Q: Can she do something?
My boyfriend was on his exes phone plan. He needed a new phone because that one didn’t work so he cancelled the phone on her plan(she gave him the account # & pin) and went through a different company. she’s now saying that he owes her money but his name was never on the contract and he never signed anything with the previous phone company or her. She’s now saying that he owes her money and if he doesn’t pay she’s going to take legal action is there anything she can do? Thanks for any advice, I appreciate it!
A: The question is whether your boyfriend had a contract with his ex. A contract does not have to be in writing to be enforceable. But if it is an oral contract, it needs to be proven with enough specificity to show there was a meeting of the minds and an intent to be bound by the contract. A contract can be proven by express words, or it can be implied through circumstances. So the question here is whether the past conduct by your boyfriend and his ex showed that there was a contract in law, or whether they had an oral contract. Relevant to that inquiry might be whether your boyfriend made payments to the ex in the past for cell phone service.
Supposing that the ex can show a legally binding contract existed, she there might be "something" she can do. She might be able to sue him in small claims or the district court. But since this is a fact-intensive question, it's not really possible for anybody commenting in this forum to give your boyfriend advice. For further information, your boyfriend should consult with a collections attorney in your area.
A: She could file a small claims case. But she faces a difficult time. The contract was hers, so if the phone was purchased through that plan on installments, then it's her phone and her responsibility. This sounds like it could be a gift. Gifts are not to be repaid and a court will not order someone to return a gift after the relationship ends. But, on the other hand, it sounds like it was an agreement to share the expenses, to me. Single person phone contracts are expensive,, bundled family plans are cheaper per person. So, who gets a big phone plan and shares it with another without the expectation that the other person shares the expense?
If he did agree to use the phone under her plan (perhaps it was cheaper for him to join her plan) and did agree to pay her, then we have an agreement. But, an agreement of this kind should be in writing and might be difficult to enforce in court unless the agreement is in writing and signed by the person to be charged with the agreement, contract, or promise (your boyfriend). The outcome will depend upon the facts. But remember, Small Claims courts are not as strict as higher courts and often make rulings based in part on the law and in part on what's fair. So, if there is no written agreement, but the court believes that he agreed to pay her for his phone and part of the monthly fees? Then, the court would not hesitate to rule for her.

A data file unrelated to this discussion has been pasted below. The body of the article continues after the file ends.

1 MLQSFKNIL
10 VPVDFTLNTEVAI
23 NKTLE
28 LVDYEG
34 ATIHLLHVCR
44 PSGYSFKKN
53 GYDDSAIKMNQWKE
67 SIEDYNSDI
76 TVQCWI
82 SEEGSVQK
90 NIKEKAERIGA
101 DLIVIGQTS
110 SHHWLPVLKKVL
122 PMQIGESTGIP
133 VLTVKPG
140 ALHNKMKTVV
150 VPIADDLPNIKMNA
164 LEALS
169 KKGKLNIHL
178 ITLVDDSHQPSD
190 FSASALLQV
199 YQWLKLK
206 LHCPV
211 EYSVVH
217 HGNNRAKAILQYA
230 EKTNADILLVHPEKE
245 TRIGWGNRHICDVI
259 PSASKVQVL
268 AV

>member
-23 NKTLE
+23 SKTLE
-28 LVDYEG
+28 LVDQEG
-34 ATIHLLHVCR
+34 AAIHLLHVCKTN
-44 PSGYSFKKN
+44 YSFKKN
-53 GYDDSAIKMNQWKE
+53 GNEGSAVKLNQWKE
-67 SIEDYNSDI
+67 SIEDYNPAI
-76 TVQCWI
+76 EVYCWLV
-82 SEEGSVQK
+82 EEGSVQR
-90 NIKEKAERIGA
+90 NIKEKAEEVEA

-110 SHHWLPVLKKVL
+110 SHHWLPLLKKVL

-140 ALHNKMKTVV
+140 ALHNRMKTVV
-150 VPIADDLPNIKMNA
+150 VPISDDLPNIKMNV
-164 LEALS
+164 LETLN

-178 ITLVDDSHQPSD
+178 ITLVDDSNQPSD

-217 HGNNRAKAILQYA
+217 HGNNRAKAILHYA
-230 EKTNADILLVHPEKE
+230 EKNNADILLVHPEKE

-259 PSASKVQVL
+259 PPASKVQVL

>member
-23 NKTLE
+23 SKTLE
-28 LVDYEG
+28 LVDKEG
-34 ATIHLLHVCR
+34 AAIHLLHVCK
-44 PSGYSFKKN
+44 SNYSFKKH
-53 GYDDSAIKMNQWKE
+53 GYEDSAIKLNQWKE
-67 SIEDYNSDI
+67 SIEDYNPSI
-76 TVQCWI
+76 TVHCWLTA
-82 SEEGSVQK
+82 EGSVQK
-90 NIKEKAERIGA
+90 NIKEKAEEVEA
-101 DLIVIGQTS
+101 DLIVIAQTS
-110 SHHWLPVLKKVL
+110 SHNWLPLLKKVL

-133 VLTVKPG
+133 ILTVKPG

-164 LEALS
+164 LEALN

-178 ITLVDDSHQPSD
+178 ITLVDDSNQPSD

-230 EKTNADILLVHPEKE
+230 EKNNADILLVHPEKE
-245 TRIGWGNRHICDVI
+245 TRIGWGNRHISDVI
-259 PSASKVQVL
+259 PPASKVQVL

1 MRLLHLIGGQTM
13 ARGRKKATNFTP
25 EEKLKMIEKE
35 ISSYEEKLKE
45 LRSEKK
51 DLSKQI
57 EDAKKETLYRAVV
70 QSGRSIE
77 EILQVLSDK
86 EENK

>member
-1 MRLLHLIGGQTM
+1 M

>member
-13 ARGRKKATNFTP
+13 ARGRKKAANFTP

So, yes, she can file a small claims case and win or lose, your boyfriend would have to spend time and treasure to defend the case. He may have a good defense, but not an absolute defense. It's likely not worth the hassle to defend.
What is the right thing to do here? If he received the benefits of using her plan and phone and she suffered a financial loss because he backed out of his agreement earlier than either one expected, then shouldn't he make an offer a compromise?
Justia Ask a Lawyer is a forum for consumers to get answers to basic legal questions. Any information sent through Justia Ask a Lawyer is not secure and is done so on a non-confidential basis only.
The use of this website to ask questions or receive answers does not create an attorney–client relationship between you and Justia, or between you and any attorney who receives your information or responds to your questions, nor is it intended to create such a relationship. Additionally, no responses on this forum constitute legal advice, which must be tailored to the specific circumstances of each case. You should not act upon information provided in Justia Ask a Lawyer without seeking professional counsel from an attorney admitted or authorized to practice in your jurisdiction. Justia assumes no responsibility to any person who relies on information contained on or received through this site and disclaims all liability in respect to such information.
Justia cannot guarantee that the information on this website (including any legal information provided by an attorney through this service) is accurate, complete, or up-to-date. While we intend to make every attempt to keep the information on this site current, the owners of and contributors to this site make no claims, promises or guarantees about the accuracy, completeness or adequacy of the information contained in or linked to from this site.